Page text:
“For our winter musical, which will open in mid-February, we are delighted to bring ‘Natasha, Peter and the Great Comet of 1812’,” she reveals. “Our spring play will be ‘Teen Dad,’ written by Adrienne Dawes, who is in her second year of graduate school in the Department of Theater at the University of Arkansas. She’s a rock star! And our summer musical, which will take place around July / August, is “The Hunchback of Notre-Dame”. We are currently meeting people to offer positions such as director, music director, technical director, etc. Auditions will be held later this fall for “Natasha”.
“As we are no longer in our old space at 214 S. Main, we have the opportunity to perform in theaters and non-traditional spaces throughout Northwest Arkansas,” says Jackson. “As our programs develop, I hope we will be able to do more types of performing arts and collaborations that could also be identified as ‘guerrilla theater’ and experimental theater. Community is now our stage, and I invite our creative team to take on the challenge of thinking outside of what is considered traditional.
“Arts One Presents will be hosting workshops this fall that will engage our community on the ground floor of the community theater,” adds Jackson. “We are looking at barriers to accessing community theater and we are working on outreach programs and activities to remove these barriers and create better access for those who wish to participate on and off the stage.
“With this new identity, our goal is that art is for everyone and brings communities together; art starts conversations and opens up new perspectives, ”concludes Jackson. “Our hashtag #WeAreOne was born from this concept.”
Arts One Presents can be found physically in offices shared with the Downtown Springdale Alliance.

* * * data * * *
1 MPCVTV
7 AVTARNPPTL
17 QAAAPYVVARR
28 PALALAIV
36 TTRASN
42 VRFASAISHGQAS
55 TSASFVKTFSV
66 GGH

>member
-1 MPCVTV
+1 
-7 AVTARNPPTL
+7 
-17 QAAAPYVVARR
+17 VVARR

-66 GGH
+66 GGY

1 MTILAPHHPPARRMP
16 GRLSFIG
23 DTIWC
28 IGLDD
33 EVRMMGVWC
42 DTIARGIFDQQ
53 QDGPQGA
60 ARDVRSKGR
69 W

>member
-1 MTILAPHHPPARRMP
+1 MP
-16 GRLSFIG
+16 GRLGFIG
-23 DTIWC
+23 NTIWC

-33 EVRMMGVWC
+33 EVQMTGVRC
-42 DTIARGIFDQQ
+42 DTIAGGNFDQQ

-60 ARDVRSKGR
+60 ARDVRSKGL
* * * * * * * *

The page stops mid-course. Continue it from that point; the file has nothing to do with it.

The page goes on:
“We like to say that we have offices at 224 W. Huntsville, but we have satellite offices all over the Shiloh Square area,” Jackson said. “You can often find us in Trailside, have coffee and meet artists and community partners.
“We are constantly meeting new people interested in the arts and are thrilled to be part of a growing artistic workforce in Northwest Arkansas.”
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Arts One presents
To learn more, visit the nonprofit’s new website, artsonepresents.org.
for your information
Arts One presents
“Natasha, Peter and the Great Comet of 1812” – By award-winning composer Dave Malloy, “Natasha, Peter and the Great Comet of 1812” is an electropop opera based on a slice from “War and Peace” by Leo Tolstoy. Begun at Ars Nova in New York in October 2012, it tells the story of the young and impulsive Natasha Rostova, who arrives in Moscow to await the return of her fiancé from the front lines. When she falls under the spell of the rascal Anatole, it’s up to Pierre, a family friend in the midst of an existential crisis, to pick up the pieces of his shattered reputation.
“Teen Dad” – Written by Adrienne Dawes, a graduate student in the University of Arkansas drama department, “Teen Dad,” according to Dawes website, “subverts popular regional theater” beach kitchen-sink dramatic house “to share a heartfelt, comedic exploration of generational trauma and recovery in a black and Latin mixed race family.” In the play, Abby, a precocious emo-goth teenager, orchestrates a surprise reunion for her mother Tanya and her biological father Tom, with the help of his mother John’s fiancé / healer.
“The Hunchback of Notre Dame” – Based on the novel by Victor Hugo and songs from the 1996 Disney animated feature, “The Hunchback of Notre Dame”, according to Musical Theater International, features the Oscar-nominated score of the film for tell the story of Quasimodo, the misshapen bell ringer. The original musical premiered in 1999 in Berlin.